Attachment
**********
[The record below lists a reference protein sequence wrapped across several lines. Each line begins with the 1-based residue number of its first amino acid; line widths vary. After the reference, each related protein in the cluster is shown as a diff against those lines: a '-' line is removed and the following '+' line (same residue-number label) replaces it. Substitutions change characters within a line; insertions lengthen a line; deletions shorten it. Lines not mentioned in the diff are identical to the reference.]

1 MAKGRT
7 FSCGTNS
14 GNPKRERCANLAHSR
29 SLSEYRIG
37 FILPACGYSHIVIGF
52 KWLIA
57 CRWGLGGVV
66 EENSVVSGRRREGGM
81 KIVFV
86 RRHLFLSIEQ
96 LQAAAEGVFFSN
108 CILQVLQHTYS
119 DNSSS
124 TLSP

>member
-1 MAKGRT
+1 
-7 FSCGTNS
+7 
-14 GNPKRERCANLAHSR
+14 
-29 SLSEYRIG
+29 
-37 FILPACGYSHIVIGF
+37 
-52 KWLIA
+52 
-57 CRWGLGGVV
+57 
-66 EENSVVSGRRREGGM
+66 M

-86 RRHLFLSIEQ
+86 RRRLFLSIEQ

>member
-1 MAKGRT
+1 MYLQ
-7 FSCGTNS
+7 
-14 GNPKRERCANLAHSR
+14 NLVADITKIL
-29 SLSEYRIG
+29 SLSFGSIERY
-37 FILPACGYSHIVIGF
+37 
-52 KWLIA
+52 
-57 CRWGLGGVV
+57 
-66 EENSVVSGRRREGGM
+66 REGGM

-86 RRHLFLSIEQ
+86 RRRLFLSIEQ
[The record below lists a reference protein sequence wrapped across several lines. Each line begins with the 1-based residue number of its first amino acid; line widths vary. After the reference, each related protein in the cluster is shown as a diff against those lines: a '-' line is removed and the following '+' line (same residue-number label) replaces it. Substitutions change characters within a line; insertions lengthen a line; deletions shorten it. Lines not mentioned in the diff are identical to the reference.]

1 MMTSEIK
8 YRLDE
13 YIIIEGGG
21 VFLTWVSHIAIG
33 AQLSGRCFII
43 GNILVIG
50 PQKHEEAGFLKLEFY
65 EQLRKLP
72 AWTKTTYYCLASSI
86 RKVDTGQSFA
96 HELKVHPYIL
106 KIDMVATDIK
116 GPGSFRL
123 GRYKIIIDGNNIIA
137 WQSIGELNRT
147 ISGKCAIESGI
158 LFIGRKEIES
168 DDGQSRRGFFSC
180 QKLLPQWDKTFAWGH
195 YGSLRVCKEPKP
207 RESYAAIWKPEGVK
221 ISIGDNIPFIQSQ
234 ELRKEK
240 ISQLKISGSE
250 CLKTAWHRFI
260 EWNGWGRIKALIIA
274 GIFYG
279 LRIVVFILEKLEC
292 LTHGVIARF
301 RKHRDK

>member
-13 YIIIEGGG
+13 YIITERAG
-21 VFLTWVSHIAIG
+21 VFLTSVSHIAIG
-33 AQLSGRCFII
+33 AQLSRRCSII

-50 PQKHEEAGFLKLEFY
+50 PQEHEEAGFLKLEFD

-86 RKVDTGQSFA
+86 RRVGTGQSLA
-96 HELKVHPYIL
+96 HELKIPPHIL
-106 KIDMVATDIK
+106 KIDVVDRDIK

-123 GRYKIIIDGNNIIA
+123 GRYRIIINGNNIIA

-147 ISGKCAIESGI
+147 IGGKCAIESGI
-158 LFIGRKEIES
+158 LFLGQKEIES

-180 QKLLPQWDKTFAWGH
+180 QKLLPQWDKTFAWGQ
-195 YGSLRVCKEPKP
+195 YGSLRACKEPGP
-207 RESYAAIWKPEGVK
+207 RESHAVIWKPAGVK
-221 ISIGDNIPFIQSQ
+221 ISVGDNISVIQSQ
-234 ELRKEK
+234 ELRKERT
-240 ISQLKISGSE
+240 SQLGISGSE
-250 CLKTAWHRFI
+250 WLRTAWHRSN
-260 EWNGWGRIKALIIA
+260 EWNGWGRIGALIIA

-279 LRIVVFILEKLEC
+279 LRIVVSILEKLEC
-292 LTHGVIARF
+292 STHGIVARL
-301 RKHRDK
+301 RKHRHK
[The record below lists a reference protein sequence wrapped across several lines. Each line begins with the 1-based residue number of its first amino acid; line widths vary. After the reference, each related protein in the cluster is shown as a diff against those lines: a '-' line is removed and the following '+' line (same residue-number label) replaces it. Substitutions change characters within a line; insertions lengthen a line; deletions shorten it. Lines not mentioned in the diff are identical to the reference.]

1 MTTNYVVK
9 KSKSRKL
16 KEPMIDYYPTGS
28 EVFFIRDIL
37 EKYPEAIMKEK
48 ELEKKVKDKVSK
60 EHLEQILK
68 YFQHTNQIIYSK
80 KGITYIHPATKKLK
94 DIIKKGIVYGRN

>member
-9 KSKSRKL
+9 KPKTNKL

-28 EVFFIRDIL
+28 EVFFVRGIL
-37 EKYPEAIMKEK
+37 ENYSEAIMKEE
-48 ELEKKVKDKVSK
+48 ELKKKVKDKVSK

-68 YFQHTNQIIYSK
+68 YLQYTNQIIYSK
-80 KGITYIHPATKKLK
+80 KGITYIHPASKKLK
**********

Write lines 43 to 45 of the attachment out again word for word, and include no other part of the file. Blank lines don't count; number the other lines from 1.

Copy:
+29 SLSFGSIERY
-37 FILPACGYSHIVIGF
+37 